Turning Your Attribution Model into Online Marketing Optimization

Series: How Smarter Attribution Leads to Smarter eCommerce Marketing

In our last blog posts, we explained the last-click attribution model and the customer journey attribution model. Last-click attribution gives credit only to the final marketing touch point before the transaction without acknowledging any “assisting” clicks. However, marketers invest in numerous online marketing channels and vendors, each of which plays a role on the path to conversion — so looking at only the last-click fails to give the full picture when it comes to measuring the success of your marketing investments. That is where the customer journey attribution model comes into play, a model that takes into account numerous marketing touch-points across the customer’s journey to conversion. Using this model, advertisers can assign some percentage of total credit to numerous channels in order to fine-tune their investments. Makes sense, doesn’t it?

No matter which attribution model you use, you will get some understanding of your return on investment for each channel. The next step is to learn how to use this knowledge to adjust your online spend. First of all, you need to define a consistent evaluation period for how often you will adjust your investments. We recommend adjusting your optimal cost-per-order (CPO) every two weeks, but this period might vary depending on the length of the sales cycle for your products. In any case, don’t try to adjust your CPO right away. Furthermore, after first setting up a new attribution model, we recommend that you wait four weeks before making adjustments, in order to collect substantive results to analyze.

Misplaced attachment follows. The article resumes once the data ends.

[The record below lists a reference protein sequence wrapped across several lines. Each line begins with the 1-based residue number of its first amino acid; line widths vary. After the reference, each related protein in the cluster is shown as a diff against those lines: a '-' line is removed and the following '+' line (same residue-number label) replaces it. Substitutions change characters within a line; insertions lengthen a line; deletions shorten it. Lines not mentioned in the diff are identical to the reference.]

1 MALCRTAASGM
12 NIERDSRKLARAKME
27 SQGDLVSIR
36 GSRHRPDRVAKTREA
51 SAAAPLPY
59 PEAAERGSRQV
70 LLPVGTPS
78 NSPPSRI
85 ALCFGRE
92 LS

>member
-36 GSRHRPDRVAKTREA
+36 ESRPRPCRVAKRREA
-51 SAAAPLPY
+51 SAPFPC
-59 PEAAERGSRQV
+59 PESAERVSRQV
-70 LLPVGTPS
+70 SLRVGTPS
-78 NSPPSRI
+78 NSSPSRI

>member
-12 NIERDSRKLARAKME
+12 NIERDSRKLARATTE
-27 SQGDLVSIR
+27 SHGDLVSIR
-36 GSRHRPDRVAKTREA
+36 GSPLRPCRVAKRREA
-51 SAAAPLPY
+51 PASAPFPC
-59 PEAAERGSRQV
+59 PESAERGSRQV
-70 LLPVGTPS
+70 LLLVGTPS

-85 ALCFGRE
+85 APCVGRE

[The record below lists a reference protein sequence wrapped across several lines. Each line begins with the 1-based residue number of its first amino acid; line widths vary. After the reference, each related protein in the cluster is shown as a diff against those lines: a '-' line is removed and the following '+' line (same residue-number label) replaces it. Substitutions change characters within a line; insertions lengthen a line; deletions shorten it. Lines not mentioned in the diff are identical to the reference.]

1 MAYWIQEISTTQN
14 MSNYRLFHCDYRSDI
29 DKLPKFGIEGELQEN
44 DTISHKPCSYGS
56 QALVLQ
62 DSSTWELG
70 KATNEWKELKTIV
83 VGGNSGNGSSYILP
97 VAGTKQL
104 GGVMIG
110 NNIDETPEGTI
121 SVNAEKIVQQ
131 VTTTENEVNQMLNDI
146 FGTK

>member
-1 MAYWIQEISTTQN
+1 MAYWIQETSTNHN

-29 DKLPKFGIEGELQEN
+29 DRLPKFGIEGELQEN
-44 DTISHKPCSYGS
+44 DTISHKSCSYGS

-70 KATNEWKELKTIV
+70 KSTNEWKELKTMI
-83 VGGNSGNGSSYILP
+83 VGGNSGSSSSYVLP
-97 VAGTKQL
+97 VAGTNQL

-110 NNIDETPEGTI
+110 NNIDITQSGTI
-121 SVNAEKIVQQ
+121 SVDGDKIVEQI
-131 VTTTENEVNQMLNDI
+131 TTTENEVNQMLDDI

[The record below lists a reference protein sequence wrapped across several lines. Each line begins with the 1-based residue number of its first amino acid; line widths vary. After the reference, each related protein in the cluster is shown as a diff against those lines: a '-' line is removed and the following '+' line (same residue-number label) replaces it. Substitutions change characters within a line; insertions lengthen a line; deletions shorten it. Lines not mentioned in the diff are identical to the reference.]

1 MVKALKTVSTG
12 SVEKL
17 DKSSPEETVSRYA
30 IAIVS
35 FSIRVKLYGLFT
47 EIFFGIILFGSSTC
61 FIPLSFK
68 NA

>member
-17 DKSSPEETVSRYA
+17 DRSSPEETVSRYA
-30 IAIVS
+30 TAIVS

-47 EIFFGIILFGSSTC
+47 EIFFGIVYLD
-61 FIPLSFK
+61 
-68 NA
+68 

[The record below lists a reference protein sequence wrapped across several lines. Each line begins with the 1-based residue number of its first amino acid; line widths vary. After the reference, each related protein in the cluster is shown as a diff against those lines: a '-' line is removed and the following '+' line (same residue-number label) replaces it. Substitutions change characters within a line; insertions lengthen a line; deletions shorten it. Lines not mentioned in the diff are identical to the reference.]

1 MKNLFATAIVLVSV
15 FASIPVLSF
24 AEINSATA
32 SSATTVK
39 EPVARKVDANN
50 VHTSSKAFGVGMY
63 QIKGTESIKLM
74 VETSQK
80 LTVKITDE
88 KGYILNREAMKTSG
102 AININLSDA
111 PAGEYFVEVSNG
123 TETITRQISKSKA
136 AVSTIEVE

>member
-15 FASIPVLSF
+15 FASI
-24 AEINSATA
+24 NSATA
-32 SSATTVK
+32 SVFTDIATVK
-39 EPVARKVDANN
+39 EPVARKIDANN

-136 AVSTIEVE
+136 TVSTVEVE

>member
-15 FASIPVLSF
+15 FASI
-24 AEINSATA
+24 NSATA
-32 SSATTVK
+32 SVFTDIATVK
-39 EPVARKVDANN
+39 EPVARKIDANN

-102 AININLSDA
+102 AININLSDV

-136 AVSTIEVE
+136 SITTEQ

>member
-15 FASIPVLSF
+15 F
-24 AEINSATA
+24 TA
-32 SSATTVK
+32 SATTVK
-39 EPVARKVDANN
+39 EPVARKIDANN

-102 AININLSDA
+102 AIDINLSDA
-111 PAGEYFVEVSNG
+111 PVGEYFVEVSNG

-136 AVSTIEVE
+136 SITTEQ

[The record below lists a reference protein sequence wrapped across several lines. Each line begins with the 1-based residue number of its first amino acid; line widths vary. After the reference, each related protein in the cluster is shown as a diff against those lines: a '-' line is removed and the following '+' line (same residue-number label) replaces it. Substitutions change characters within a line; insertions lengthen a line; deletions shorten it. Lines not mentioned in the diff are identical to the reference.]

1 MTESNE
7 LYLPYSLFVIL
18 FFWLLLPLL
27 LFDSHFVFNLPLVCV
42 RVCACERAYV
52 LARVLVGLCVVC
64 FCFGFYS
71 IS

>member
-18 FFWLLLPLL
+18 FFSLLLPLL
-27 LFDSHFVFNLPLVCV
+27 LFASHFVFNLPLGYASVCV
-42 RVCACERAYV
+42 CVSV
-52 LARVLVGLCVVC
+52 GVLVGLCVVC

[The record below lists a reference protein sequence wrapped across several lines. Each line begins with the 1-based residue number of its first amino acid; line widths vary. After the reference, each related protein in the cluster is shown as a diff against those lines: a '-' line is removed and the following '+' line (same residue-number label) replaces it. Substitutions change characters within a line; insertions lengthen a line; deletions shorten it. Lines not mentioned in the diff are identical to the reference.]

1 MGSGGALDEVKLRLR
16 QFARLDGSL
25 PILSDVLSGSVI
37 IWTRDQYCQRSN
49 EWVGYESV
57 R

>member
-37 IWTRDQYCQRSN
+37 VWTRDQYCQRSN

Fine-Tuning Your Online Marketing Investments

To further refine your strategy, you could also consider sub-segmenting the CPO of a given channel for more precision. For example, you could assign CPOs on a vendor-, partner- or even keyword-level. How high are the costs from a given vendor, partner or keyword group in relation to the measured sales? Applying granular CPOs will help you find out. From our experience, this works best using a customer journey attribution model that weighs each vendor or partner based on its contribution to the sale.

As we’ve said before, attribution modeling can be easier to understand if you think of it like a sports game. A seasoned coach can tell you exactly when to put which player on the field in the first quarter, and when to make a swap. An intelligent attribution logic using smart accreditation tells you the exact same thing about online marketing: when to invest in which channel or vendor, and how to adjust your investments.

With all these options for precision and optimization, keep in mind that there will always be a difference in the CPO reported in the vendor/channel reporting and your own analytics reporting. Why is this? Simply because the vendor/channel reporting looks at the results from a single partner or channel, while the analytics reporting provides a comprehensive view of all channels.

Up Next: Sustainable Growth Through CLV Optimization

So you’ve settled on an attribution model and have a solid understanding of how to use it to adjust your investments? Great, but your attribution story is not over yet! To take optimization to the next level, stay tuned for our next blog post about how to look beyond the next transaction and optimize to the Customer Lifetime Value (CLV) – the Holy Grail of online marketing.

Screen Shot 2016-02-22 at 13.27.25Learn more about the different steps in refining attribution models in The Digital Marketer’s Attribution Handbook.